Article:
AT&T is one of three major US network operators commited to GSM evolution. It launched its GPRS network in selected markets earlier this year and has since rolled out m-Mode, a mobile internet service inspired by DoCoMo’s i-Mode (NTT DoCoMo owns a 16% stake in AT&T Wireless), to its GSM customers. AT&T has also recently launched picture messaging using the SonyEricsson T68i and CommuniCam accessory. Ritch Blasi is Director of Media Relations.
How long have you allowed for the build-out of your GSM/GPRS network? Were there any particular challenges?
In October of 2000, when we announced our move to GSM/GPRS, we said deployment would begin in July 2001 with a national network built by the end of 2002. I believe we’re ahead of schedule and on budget to meet our commitment. In the meantime, AT&T Wireless acquired Telecorp and its properties. We expect to overlay that network with GSM/GPRS by the middle of 2003.
The only real challenge we faced at launch concerned the availability of handsets and devices. That is no longer a concern as most major device manufacturers continue developing products designed for GSM/GPRS before other technologies.
Did you consider the CDMA2000 evolution path or were you locked into GSM by your existing TDMA infrastructure?
We looked at all technologies and decided the global scale of GSM and its evolutionary path to true 3G provided significant technological and financial incentives for AT&T Wireless and our customers. For example, customers would have access to high quality, less expensive handsets and devices, more data applications and services such as international roaming.
What lessons were you able to learn from DoCoMo’s i-Mode when creating your own m-Mode service?
The need to really focus on customers needs and market directly to those needs. Providing customers with easy to use features, multiple devices, affordable pricing and lots of cool applications were what made i-Mode service successful – and what we incorporated into our m-Mode service. Additionally, giving content providers the ability to use AT&T Wireless to bill for their services enables them to concentrate on enhancing the customer experience – whether its adding features to games or making m-commerce as easy as buying over-the-counter merchandise.
How have you reflected the cultural differences of the US market?
From a services perpsective, many of the services offered with i-Mode and m-Mode are similar – focusing on messaging, entertainment and information services. There are specific applications that sell in Japan that would not translate in the US. In the US, people want to do certain thing wirelessly. Accessing e-mail, playing games and checking news and stocks have continued be the main services being used.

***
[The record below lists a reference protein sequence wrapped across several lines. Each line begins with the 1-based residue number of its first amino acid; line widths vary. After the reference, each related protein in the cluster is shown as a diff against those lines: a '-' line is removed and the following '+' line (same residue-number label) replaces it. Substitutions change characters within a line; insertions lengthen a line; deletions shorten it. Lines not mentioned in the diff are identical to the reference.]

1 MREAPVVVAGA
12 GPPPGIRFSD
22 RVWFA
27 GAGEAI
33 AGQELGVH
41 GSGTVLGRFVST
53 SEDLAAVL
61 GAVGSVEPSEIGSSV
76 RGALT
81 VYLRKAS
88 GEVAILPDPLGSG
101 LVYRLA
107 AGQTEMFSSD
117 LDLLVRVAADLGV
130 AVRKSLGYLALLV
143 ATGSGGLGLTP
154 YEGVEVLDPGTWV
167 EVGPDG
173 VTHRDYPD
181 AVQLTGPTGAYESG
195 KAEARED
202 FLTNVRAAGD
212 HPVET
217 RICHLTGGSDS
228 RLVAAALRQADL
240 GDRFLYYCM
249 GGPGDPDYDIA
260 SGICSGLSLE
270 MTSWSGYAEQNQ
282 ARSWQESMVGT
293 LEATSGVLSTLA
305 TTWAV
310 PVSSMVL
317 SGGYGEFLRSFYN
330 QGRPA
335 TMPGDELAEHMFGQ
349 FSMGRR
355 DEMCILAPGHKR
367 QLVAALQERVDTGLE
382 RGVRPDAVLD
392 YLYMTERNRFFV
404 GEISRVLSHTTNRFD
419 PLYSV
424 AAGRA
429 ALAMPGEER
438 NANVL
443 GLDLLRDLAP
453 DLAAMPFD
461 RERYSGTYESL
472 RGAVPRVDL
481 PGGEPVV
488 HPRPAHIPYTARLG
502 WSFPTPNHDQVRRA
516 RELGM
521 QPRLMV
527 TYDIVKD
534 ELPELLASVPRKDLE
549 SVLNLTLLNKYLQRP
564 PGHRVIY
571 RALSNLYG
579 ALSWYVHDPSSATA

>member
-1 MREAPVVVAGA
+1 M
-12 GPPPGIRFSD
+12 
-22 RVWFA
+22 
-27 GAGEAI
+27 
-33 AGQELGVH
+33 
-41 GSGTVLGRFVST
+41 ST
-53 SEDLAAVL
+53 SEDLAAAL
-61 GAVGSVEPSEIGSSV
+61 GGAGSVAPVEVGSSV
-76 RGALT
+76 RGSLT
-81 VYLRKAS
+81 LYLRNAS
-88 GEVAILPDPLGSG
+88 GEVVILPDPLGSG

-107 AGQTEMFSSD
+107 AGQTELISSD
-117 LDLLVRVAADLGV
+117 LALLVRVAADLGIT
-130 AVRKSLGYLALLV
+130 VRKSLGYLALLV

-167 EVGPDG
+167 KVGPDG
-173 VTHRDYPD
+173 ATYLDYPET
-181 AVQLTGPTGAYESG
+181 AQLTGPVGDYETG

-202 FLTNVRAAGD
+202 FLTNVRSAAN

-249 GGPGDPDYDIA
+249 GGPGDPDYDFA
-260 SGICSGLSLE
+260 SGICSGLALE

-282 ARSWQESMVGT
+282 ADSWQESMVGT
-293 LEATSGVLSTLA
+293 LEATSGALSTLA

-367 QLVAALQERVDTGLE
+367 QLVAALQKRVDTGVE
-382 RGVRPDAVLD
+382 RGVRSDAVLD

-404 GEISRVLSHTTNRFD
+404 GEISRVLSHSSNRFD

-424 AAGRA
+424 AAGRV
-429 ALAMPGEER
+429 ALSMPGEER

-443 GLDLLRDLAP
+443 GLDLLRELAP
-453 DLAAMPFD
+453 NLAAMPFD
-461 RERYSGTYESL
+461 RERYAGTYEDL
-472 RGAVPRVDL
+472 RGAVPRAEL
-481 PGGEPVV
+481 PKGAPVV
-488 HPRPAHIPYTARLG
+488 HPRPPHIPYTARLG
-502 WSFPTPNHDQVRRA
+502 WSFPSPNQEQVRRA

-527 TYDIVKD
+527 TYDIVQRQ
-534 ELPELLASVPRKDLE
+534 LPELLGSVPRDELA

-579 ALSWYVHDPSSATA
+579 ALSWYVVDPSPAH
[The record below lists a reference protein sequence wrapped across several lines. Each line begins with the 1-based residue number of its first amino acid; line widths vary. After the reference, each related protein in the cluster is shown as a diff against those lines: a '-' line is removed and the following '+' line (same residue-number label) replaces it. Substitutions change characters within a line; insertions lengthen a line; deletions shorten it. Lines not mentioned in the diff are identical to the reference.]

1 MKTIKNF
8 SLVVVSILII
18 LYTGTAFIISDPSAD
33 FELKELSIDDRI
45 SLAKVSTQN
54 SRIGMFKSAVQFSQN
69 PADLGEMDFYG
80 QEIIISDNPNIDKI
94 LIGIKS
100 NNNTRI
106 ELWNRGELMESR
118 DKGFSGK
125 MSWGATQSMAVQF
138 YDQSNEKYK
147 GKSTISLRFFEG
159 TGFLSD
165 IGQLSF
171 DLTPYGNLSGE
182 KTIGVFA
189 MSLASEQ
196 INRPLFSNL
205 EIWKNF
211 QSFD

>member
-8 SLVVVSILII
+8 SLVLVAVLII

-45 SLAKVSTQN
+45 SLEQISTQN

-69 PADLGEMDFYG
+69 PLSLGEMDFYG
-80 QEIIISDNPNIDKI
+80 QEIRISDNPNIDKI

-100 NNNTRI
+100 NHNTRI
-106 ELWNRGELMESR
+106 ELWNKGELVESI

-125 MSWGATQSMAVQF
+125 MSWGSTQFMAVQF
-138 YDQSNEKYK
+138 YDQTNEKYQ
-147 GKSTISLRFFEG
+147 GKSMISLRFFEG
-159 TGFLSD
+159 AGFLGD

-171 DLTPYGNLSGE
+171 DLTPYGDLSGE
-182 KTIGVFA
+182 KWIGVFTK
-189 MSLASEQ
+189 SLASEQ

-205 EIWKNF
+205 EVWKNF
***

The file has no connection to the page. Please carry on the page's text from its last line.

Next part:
Do you see a role for AT&T as a content provider or will you be working to enable third party developers on m-Mode, as DoCoMo has done with i-Mode?
We think DoCoMo has the right solution here. AT&T Wireless works with third party developers to enable them to concentrate, develop and enhance the features of their services using our higher speed wireless network as the delivery mechanism. Additionally, we will soon provide several platforms for content developer to use for developing new content.
As I mentioned, we already give content providers the ability to use AT&T Wireless for billing. Many smaller developers don’t have a way to bill our subscribers for using their services and this gives them the ability to do so.
How closely do you work with handset manufacturers to develop products which meet the requirements of your service aspirations?
Very closely. This is true for everything from developing location-based services to phones with dual browser capabilities, colour screens, polyphonic ringtones, etc.
You recently launched picture messaging using the T68i handset and CommuniCam. How successful has this been so far?
While we don’t break out specifics on sales, early indications are that the service is doing better than expected and, for a new technology and service, that’s very satisfying. It’s a cool accessory and when you combine that with the ease of sending a photo to any e-mail address in the world, it’s a much wanted accessory. We expect other wireless phones with photo capabilities to be available shortly.
Originally published by PMN Mobile Industry Intelligence, the subscription-based analysis and insight platform founded by Marek Pawlowski.